We drove away from my parents' house on Christmas Eve and I warned my husband I would probably cry all week. The tears started before we even hit the highway and I told him I was devastated that we were leaving Olivia behind. She is buried under an olive tree, made the move with us in November, and seems more like a little girl than last Christmas. I've started calling her "Liv" and she's in my thoughts more than usual this past year and all of a sudden, she was staying in Texas while we celebrated with family in Arkansas. I miss her something fierce lately. I set the kids' table last night and there were four little square plastic plates - one extra - and my heart broke as I put it back in the buffet.
Does Christmastime feel broken for you?
My single girlfriends are probably distracted by tinsel and a new DIY from Pinterest but I have a feeling it's another day of wondering why Mr. Right hasn't appeared with mistletoe. I think about my friends who still aren't pregnant and stare at the stockings of little nieces and nephews wondering if maybe, just maybe next year there will be an extra one, hanging with care. Were you hoping for something at Christmas of 2012 that still hasn't happened? Are you emptied of all hope? Are you becoming all too familiar with disappointment?
I'm not going to preach to you that everything is going to be fixed over the next twelve months (or nine months, as the case may be). I'm not going to flash a neon sign of happiness and elves dancing and tell you that all your greatest dreams are just around the corner. Some of us have a hard road ahead of us. Many of us will find great heartache in 2014. We will suffer loss, death, disappointment, and devastation.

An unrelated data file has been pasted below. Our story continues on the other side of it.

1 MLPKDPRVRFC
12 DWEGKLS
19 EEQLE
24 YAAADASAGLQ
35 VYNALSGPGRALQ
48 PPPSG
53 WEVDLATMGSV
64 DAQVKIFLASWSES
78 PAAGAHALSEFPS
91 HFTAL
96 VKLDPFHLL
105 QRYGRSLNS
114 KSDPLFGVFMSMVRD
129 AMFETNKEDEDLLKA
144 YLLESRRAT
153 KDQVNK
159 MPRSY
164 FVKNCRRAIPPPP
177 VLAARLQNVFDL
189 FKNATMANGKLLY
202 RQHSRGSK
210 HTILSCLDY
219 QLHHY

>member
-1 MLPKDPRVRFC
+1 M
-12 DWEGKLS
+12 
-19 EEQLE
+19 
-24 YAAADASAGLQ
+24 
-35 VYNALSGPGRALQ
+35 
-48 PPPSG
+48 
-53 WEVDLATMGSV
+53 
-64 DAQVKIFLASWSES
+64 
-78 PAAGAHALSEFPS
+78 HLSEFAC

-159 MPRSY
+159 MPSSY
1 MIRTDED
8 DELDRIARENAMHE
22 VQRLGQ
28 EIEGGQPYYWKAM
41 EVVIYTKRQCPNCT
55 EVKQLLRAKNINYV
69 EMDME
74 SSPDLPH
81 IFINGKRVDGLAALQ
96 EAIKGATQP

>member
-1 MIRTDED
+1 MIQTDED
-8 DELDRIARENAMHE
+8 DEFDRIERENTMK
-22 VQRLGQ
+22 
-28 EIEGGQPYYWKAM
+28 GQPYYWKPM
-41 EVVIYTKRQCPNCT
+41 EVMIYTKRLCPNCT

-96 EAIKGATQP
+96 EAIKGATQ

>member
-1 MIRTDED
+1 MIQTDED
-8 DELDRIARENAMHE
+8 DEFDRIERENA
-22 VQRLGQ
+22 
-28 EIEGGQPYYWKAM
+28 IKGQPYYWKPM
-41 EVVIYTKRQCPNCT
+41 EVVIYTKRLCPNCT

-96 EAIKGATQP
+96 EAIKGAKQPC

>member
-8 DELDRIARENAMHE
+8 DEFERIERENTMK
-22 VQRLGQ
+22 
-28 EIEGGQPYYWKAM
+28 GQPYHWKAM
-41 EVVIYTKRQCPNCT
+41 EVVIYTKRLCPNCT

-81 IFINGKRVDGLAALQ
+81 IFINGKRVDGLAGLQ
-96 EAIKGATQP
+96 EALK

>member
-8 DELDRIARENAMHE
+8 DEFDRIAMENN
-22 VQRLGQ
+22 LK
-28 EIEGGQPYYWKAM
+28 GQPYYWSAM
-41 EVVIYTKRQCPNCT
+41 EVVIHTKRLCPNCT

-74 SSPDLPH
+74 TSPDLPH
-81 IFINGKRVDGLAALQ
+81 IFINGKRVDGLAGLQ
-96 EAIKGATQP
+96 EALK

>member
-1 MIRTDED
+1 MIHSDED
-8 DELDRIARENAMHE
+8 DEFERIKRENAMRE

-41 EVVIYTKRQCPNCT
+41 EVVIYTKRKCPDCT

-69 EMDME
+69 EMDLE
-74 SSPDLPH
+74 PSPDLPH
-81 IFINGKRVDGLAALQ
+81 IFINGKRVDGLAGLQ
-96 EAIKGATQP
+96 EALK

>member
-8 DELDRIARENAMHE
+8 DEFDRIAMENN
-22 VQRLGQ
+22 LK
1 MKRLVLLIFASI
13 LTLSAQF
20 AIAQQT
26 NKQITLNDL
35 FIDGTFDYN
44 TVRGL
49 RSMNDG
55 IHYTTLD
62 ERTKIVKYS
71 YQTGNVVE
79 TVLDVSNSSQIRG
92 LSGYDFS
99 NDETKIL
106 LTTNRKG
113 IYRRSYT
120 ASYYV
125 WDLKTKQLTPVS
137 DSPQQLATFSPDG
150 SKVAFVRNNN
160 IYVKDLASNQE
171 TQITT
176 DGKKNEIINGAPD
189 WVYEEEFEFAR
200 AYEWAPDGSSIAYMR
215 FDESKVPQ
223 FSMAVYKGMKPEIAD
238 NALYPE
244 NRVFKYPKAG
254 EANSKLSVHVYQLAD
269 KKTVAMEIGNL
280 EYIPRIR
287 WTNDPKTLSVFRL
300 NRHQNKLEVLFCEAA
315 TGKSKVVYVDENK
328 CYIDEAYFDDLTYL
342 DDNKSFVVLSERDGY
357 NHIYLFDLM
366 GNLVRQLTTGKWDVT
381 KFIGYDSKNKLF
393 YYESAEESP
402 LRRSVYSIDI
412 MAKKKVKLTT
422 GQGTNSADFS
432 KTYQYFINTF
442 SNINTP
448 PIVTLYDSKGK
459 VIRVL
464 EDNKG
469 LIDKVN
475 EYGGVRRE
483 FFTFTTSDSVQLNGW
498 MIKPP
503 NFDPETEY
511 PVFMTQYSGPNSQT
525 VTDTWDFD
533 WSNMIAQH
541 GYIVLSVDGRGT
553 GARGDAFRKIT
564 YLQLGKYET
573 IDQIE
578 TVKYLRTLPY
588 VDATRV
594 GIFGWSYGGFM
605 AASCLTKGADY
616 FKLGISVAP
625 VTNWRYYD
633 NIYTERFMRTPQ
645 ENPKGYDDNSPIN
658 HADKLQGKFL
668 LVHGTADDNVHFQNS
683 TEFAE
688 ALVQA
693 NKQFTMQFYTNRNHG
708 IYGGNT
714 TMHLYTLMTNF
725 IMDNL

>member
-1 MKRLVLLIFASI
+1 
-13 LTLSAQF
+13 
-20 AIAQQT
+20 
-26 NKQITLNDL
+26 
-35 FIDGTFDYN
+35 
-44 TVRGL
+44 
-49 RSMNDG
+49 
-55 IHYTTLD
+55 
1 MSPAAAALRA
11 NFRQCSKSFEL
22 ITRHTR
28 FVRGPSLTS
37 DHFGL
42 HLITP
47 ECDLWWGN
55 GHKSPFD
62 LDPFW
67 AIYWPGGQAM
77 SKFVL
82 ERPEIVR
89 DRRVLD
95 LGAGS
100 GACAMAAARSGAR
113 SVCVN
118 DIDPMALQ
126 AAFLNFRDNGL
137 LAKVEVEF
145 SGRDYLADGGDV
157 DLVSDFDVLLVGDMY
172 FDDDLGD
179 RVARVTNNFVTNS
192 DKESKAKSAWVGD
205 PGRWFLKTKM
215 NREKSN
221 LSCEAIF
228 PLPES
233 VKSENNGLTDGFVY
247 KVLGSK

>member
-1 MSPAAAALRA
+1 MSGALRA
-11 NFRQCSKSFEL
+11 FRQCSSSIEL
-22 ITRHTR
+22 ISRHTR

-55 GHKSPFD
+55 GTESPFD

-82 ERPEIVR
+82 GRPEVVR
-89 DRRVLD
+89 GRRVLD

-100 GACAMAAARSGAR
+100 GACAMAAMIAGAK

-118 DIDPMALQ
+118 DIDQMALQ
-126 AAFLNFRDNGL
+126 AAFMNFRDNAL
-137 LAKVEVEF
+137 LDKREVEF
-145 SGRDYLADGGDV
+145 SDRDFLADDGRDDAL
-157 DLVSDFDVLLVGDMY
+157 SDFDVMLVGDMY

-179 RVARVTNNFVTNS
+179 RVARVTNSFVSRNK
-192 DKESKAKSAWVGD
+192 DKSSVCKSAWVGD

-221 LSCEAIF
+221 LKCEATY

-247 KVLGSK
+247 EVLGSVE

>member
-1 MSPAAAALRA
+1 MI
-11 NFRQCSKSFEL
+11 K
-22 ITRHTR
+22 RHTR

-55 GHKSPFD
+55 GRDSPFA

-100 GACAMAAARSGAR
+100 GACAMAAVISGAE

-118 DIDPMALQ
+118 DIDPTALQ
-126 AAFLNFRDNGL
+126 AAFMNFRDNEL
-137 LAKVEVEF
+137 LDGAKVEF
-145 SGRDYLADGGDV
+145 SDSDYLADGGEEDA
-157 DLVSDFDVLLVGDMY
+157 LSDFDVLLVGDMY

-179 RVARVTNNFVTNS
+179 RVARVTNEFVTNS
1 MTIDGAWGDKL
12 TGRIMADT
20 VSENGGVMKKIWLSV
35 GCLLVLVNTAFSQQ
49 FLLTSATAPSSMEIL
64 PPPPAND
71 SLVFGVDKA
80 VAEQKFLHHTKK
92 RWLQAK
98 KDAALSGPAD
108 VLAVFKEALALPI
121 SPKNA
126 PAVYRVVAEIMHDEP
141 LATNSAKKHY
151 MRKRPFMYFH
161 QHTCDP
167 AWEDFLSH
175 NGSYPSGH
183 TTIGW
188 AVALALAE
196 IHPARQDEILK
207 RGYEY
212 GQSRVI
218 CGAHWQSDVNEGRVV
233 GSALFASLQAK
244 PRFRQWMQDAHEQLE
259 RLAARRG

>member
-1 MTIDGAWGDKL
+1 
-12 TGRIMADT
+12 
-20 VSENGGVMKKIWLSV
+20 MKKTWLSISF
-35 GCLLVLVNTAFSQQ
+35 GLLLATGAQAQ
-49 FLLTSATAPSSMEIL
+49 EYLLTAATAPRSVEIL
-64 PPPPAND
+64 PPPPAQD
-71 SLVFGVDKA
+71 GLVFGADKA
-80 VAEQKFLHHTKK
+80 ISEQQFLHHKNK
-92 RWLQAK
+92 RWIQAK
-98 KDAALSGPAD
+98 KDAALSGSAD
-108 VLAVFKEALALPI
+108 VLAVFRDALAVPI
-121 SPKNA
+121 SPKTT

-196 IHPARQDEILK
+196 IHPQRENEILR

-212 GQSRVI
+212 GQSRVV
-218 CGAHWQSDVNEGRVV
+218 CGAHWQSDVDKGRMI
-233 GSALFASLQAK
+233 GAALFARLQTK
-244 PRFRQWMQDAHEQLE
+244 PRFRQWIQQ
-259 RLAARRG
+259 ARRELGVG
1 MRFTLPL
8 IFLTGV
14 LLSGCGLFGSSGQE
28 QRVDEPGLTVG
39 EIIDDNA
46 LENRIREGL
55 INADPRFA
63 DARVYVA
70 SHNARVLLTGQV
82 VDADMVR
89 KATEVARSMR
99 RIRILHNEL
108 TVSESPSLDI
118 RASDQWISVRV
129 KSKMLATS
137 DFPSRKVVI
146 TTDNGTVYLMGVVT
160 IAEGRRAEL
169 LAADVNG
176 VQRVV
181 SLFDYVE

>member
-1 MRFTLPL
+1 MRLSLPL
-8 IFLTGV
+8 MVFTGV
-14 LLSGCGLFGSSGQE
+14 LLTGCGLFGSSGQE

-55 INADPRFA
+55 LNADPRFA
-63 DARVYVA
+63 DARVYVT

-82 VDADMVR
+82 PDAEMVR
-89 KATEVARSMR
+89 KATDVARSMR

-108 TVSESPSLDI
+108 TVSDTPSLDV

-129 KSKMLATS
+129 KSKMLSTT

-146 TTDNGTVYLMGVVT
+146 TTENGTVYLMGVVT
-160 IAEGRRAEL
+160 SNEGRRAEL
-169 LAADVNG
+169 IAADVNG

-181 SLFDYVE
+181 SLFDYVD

Christmas doesn't solve the problem, it just distorts the mess and the glory. It exaggerates it on some sides and covers it up with twinkle lights and bows on the other.
So in the midst of American culture during the month of December, we are confused and befuddled by a baby born in a manger. A baby boy who had skin and toenails, who teethed and coo'ed, and who taught us every step of the way that humanity can hold the tangible presence of God right alongside the worst kind of heartache. There is no need to dismiss our grief and emptiness on a day of celebration. Instead, we should find comfort in the mysterious way the glory of God presses itself up against our heartache. Some days we will find that when our grief meets the balm of His gospel, it is healed and gone. Other days, the grief will tremble and crack and remind us of pain and suffering. The hardest days will find our grief standing strong and willing itself toward independence. However we respond, God's plan of pursuing you is not offended - He is quite intent on displaying unfathomable goodness. I pray that your heart will be found more tender than usual today and I pray that you would relate to the humanity of Jesus as grief clutches your heart.
“Wrong will be right, when Aslan comes in sight,
At the sound of his roar, sorrows will be no more,
When he bares his teeth, winter meets its death,
And when he shakes his mane, we shall have spring again.”
C.S. Lewis, The Lion, The Witch, and The Wardrobe
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